In a new light: FOIA and a photographer’s records

For Ernest Withers, taking pictures while marching in the Civil Rights Movement helped him document his experience, but a FOIA request from a Memphis Commercial Appeal reporter, inspired by an anonymous tip, revealed that Withers had another role during that turbulent time: federal informant. The reporter and assembled panelists will discuss Withers and FOIA’s role uncovering this hidden history at an event at the National Press Club next Thursday, October 10.

Withers, who had been a WWII veteran and one of Memphis’s first black police recruits before opening his own photography studio, used his access as a freelance photographer to get pictures. But records showed that he had also been relaying information to the Federal Bureau of Investigation from the 1950s into the 1970s; even after his death, the Bureau was reluctant to acknowledge his role. However, reporter Marc Perrusquia noticed that the Department of Justice had responded to a FOIA request by “carefully redacting references to informants – with one notable exception[:] a single reference to Withers’ informant number.” (For a summary of related coverage, see below.)

The Press Club announced: “The panel has particular resonance today. It comes on the 50th anniversary of Dr. Martin Luther King Jr.’s ‘I Have a Dream’ speech. It arrives on the heels of recent news about the government’s sweeping domestic surveillance operations. The discussion hopes to highlight the challenges public-affairs journalism faces as news organizations’ business models are under stress. The discussion will shed light not only on the government’s past surveillance practices but also on FOIA and the public’s right to know what its government is up to.”

We at SGI also note that Perrusquia’s work is part of our “FOIA Files” (#603), and that the agreement between the Commercial Appeal and the Justice Department, for further future releases, means that we will continue to learn more about what the government has done and is doing.

A sampling of coverage (see also the Commercial Appeal’s summary):


FOIA stories: 600 and counting

The SGI “FOIA Files” database has surpassed 600 entries, a testament to the persistence of journalists and the hard work of agency personnel who process Freedom of Information Act requests.  This database is a collection of news and other stories that relied on a FOIA request to inform the public.

In the last year, FOIA has enabled the public to understand more about the politics and policies that shape people’s lives:

The recent financial crisis and its ongoing impact on the economy:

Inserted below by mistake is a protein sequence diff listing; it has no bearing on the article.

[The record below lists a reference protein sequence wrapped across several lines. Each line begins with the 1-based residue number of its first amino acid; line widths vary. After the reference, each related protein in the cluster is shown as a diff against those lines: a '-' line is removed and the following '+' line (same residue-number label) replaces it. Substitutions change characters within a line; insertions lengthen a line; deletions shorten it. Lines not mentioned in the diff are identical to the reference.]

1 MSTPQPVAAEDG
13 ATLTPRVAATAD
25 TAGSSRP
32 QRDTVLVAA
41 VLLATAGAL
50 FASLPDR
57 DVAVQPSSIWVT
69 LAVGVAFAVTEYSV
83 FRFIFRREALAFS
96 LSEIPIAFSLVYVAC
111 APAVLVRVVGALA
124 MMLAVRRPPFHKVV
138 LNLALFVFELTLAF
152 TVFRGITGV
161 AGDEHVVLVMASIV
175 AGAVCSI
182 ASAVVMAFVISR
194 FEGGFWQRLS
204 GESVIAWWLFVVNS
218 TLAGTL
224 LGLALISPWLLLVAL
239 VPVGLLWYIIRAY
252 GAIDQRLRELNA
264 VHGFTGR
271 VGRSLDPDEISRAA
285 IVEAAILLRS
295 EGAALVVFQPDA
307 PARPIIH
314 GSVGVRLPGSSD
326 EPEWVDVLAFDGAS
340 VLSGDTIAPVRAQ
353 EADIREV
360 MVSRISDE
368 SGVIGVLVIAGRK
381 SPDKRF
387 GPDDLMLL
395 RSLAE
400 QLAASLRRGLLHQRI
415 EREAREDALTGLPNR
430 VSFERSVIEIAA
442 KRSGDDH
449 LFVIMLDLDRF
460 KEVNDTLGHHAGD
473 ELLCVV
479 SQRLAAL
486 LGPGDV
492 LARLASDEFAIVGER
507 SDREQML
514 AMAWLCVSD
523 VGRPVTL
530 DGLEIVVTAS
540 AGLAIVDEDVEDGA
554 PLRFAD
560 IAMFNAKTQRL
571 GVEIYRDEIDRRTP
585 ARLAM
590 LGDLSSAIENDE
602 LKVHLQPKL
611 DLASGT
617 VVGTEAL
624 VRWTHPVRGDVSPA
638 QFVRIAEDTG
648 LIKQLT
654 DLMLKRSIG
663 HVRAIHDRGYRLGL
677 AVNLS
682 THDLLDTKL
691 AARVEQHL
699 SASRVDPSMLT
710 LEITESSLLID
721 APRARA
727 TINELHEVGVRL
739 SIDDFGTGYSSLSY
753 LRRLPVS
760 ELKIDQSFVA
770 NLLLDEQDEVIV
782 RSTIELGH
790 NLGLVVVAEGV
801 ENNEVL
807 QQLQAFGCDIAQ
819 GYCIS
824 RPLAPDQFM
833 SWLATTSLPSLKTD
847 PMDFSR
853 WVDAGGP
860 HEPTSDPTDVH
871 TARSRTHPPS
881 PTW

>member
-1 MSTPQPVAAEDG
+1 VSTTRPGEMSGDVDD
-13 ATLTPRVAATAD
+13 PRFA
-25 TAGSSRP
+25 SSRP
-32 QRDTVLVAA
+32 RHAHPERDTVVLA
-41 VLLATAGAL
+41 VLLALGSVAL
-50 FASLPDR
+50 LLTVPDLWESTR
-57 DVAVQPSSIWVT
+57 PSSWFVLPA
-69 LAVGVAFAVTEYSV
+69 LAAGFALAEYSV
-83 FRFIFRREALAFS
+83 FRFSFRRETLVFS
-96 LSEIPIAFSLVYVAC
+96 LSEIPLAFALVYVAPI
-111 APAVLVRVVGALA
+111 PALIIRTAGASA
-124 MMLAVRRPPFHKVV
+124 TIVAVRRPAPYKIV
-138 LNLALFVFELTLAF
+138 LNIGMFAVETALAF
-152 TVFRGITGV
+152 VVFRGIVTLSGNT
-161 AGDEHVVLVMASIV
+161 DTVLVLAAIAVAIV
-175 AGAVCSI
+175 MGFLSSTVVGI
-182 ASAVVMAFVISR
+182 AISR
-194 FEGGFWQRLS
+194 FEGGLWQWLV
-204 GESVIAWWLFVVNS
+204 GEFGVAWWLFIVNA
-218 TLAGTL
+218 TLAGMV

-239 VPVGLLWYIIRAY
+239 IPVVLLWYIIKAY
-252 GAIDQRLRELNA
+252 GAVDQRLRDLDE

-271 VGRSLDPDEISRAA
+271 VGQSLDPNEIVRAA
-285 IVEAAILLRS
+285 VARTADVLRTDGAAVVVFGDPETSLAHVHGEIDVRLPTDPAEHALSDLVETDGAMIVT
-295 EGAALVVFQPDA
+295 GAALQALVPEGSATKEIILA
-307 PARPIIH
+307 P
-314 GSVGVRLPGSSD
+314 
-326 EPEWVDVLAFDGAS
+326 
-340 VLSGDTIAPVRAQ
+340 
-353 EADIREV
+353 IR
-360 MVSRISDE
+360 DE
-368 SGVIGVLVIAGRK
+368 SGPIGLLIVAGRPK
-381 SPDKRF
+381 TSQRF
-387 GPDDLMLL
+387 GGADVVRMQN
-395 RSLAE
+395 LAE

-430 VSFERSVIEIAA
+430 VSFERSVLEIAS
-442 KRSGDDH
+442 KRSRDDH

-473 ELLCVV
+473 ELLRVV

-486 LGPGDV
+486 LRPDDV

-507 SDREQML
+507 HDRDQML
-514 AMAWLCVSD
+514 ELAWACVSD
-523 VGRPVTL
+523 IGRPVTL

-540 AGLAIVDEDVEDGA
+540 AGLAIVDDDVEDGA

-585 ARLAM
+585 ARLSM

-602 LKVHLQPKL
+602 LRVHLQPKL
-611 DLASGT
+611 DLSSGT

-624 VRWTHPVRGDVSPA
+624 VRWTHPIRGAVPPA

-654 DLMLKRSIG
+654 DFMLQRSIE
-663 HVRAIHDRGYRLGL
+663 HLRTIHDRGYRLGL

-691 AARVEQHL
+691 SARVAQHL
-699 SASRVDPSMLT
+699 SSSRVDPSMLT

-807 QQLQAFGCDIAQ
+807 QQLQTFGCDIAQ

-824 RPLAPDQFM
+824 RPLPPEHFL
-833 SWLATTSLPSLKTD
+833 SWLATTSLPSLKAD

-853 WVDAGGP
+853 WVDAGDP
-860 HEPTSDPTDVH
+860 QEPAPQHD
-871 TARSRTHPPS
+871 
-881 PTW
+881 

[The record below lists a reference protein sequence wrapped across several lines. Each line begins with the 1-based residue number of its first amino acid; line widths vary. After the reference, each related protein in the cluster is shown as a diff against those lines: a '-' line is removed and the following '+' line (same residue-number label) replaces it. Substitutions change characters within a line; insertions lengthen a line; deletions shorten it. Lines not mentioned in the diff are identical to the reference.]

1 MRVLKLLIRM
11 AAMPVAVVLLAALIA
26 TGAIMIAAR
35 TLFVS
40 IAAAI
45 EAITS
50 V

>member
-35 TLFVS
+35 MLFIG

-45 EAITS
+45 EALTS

#592: “How Hank Paulson’s inaction helped Goldman Sachs” (10/10/10)
#615: “Morgan Stanley Speculating to Brink of Collapse Got $107 Billion From Fed” (8/22/11)
#616: “Wall Street Aristocracy Got $1.2 Trillion in Secret Loans” (8/22/11)

Fallout from disasters, both natural and man-made, continues to confound government and affect people’s lives:
#589: “Spills raise fears about inspection of pipelines” (9/26/10)
#599: “Emails show struggle to estimate size of Gulf of Mexico oil spill” (11/25/10)
#613: “U.S. Nuclear Regulators Privately Doubted Power Plants Despite Expressing Public Confidence, Documents Show” (4/6/11)
#614: “Emails expose BP’s attempts to control research into impact of Gulf oil spill” (4/15/11)

War and its consequences continue to ripple through people’s lives:
#585: “Psych meds spike among younger troops” (9/3/10)
#586: “Veterans Agency Changes Terms for Prudential Claims” (9/14/10)
#602: “Documents raise questions on treatment of detainees” (1/22/11)

Law-enforcement agencies try to maintain a balance between effective, appropriate surveillance and respecting civil liberties:
#603: “Photographer Ernest Withers doubled as FBI informant to spy on civil rights movement” (9/12/10)
#604: “EFF obtains docs that reveal when authorities can get your data from social media companies” (1/20/11)
#605: “Civil Rights Activist Benjamin Hooks’ FBI File Details Racist Threats Against Him” (1/25/11)
#612: “APNewsBreak: File shows threats on abortion doctor” (4/5/11)

We look forward to finding more stories that use FOIA to inform the public as requests work their way through the pipeline and journalists continue to use government information to help explore and explain the world around us.

Some context for some surveillance

When news broke recently that federal officials were pushing for new regulations to facilitate online eavesdropping (“U.S. Tries to Make It Easier to Wiretap the Internet”, New York Times, September 27, 2010), it seemed like there were two ways to interpret the situation:

Did the proposed powers represent a significant change from the status quo?

The administration’s proposal… would require reconfiguring of the Internet to provide easier access to online communications. —ACLU

Or did the proposed powers merely enable law-enforcement officials to continue doing what they had been doing?

We’re not talking expanding authority. We’re talking about preserving our ability to execute our existing authority in order to protect the public safety and national security. —FBI general counsel Valerie E. Caproni

We couldn’t help thinking this sounded familiar.

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Employees cheated on FBI test on investigations rules, IG says

The Federal Bureau of Investigation (FBI) is well-known for investigating all kinds of people and groups for civil disobedience involving resistance to American government policies, but in the last year, the Bureau has found a new target: itself.

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